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Co-design (sometimes referred to as participatory design) describes a cooperative design process involving relevant stakeholders as a team of co-designers who jointly explore the problem and solution space. Multistakeholder participation may, however, be restricted to the involvement and concurrent work of diverse stakeholder in design sessions. Co-design can occur in a co-located situation or in remote places. It mainly implies a cognitive synchronisation among the participants, the creation of shared understanding of the problem and the creation of shared representations. This requires active participation of all stakeholders and a suitable co-design environment.

Camarinha-Matos et al.[1] distinguish between cooperation and collaboration. Cooperation between heterogeneous stakeholders serves the purpose of collective value creation. This includes the alignment of activities as well as resources towards compatible goals. Stakeholders may also engage in shared design activities towards a common goal. This can lead to collaboration, the joint engagement of participants to solve a particular problem by means of sharing risks, resources, responsibilities, losses and rewards. This in turn requires the building of mutual trust, effort, and long-term dedication.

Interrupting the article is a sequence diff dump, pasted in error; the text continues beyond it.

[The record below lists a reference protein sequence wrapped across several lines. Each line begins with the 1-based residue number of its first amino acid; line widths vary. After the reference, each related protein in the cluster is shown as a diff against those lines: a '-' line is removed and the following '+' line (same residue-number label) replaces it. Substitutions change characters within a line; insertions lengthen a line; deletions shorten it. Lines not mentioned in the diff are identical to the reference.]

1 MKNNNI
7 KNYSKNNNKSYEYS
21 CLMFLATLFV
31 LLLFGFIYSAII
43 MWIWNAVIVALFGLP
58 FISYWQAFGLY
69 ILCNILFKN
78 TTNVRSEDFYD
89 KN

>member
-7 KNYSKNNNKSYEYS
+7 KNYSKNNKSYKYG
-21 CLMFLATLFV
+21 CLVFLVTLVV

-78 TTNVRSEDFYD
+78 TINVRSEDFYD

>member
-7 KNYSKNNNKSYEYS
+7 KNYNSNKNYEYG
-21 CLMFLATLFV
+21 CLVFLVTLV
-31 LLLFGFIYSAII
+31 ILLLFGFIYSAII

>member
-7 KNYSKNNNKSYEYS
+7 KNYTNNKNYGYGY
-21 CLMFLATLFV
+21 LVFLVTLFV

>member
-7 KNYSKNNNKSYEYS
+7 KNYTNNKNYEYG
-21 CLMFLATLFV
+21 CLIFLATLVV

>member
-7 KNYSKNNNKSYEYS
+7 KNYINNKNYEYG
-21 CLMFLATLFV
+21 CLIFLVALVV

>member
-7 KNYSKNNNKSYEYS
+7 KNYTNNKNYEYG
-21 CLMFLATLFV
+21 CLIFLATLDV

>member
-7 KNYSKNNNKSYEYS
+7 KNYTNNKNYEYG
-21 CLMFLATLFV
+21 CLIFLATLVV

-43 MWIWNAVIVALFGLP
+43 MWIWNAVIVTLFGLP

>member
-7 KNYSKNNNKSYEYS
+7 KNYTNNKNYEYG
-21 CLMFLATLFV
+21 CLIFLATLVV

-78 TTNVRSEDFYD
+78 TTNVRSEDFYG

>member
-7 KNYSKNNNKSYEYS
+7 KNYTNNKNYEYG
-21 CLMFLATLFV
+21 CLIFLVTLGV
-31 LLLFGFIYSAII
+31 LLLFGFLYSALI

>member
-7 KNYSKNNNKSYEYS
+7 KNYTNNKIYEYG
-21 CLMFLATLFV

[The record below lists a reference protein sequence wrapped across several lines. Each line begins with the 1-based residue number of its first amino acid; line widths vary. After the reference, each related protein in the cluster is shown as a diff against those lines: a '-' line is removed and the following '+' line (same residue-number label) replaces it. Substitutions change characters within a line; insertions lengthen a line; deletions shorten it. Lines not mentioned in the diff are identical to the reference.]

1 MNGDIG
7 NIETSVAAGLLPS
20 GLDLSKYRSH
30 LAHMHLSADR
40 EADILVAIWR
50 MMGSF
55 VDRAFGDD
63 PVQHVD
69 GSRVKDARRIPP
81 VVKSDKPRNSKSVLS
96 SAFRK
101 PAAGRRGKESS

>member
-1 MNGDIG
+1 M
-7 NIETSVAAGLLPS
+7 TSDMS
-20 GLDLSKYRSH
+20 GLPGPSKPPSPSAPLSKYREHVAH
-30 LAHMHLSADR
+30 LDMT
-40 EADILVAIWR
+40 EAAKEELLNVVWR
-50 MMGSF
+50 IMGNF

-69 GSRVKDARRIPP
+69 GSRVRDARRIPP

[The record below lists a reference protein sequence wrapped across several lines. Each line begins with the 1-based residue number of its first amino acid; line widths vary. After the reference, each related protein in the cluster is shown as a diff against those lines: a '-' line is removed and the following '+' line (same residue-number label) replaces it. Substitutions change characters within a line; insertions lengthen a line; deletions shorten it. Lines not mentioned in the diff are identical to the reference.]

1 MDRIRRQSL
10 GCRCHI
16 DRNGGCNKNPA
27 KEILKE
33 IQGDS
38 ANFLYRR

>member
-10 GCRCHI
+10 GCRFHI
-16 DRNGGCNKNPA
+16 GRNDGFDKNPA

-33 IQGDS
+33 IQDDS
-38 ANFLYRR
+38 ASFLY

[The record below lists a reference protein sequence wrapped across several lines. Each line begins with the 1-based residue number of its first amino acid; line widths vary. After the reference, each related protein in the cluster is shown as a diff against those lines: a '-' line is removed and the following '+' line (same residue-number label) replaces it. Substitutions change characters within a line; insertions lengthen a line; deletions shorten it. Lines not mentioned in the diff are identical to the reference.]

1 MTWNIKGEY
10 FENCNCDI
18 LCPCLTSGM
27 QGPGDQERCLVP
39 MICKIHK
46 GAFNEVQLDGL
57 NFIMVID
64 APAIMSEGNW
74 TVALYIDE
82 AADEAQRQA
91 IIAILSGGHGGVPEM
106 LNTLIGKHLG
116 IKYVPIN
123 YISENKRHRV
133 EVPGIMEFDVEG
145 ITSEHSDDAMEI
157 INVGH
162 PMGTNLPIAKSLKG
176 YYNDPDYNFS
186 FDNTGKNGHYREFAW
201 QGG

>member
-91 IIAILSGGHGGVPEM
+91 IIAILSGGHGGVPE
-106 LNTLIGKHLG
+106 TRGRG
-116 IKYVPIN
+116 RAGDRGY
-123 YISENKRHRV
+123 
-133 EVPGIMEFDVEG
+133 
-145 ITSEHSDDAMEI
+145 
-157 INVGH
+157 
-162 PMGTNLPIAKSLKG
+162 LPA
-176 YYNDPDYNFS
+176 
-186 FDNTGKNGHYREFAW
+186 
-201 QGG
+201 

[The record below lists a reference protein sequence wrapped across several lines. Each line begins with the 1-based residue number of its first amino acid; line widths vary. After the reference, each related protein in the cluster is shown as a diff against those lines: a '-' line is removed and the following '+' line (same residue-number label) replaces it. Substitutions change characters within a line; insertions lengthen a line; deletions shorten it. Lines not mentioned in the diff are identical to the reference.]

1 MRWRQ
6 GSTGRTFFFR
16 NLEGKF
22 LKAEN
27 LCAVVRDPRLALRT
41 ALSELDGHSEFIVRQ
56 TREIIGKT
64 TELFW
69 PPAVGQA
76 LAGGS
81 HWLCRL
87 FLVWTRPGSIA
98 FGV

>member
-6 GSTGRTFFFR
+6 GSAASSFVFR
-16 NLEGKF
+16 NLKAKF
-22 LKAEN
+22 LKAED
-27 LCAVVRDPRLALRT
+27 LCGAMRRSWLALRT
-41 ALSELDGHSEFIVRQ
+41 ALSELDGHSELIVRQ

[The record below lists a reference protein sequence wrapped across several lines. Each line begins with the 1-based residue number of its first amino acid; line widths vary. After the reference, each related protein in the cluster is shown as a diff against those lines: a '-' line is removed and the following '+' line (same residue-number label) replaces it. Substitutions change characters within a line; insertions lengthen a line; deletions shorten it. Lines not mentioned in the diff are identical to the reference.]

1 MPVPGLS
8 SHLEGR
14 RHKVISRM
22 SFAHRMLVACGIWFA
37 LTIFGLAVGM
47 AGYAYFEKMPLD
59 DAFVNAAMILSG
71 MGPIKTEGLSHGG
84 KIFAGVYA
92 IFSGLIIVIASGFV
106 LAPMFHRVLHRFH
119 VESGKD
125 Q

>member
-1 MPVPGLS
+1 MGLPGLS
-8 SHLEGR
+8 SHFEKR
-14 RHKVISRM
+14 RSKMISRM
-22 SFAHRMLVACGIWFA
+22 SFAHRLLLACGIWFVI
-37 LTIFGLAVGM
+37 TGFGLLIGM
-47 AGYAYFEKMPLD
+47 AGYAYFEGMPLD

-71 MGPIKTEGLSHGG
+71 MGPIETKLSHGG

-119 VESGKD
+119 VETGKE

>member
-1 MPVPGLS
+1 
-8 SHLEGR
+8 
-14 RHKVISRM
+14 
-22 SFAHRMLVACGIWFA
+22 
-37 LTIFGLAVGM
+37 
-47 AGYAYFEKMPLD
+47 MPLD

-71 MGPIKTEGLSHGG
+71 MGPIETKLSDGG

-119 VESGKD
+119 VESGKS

On a technical level, collective design tasks in distributed environments need to be supported by suitable collaboration engineering processes[2] and groupware solutions [3].

Co-design also falls within the wider scope of co-creation. This concept is widely attributed to Prahalad & Ramaswamy [4] who describe the shifting role of customers in the new economy and how they can serve as a new source of firm-competence. They engage in so-called enhanced networks where they act as co-developers, co-creators of market value, as well as competitors. Thus, value is created by ongoing collaboration with active customers to access their competencies and shape customer experiences.

In open source systems a broad distinction can be made between core team and development team members. Distributed contributions are those which come from outside of the core team.


  1. Camarinha-Matos, L.M.; Afsarmanesh, H.; Galeano N.; Molina, A.. 2009. “Collaborative Networked Organizations – Concepts and Practice in Manufacturing Enterprises.” Computers & Industrial Engineering, Collaborative e-Work Networks in Industrial Engineering, 57 (1): 46–60. doi:10.1016/j.cie.2008.11.024.
  2. Kolfschoten, G., & De Vreede, G. J. (2007). The collaboration engineering approach for designing collaboration processes. Groupware: design, implementation, and use, 95-110.
  3. Ellis, C.A.; Gibbs, S.J.; Rein, G.. 1991. Groupware: some issues and experiences. Communications of the ACM 34, 1 (January 1991), 39-58. DOI=
  4. Prahalad, C. K. & Ramaswamy, V. (2000). Co-opting customer competence. Harvard business review, 78(1), 79-90.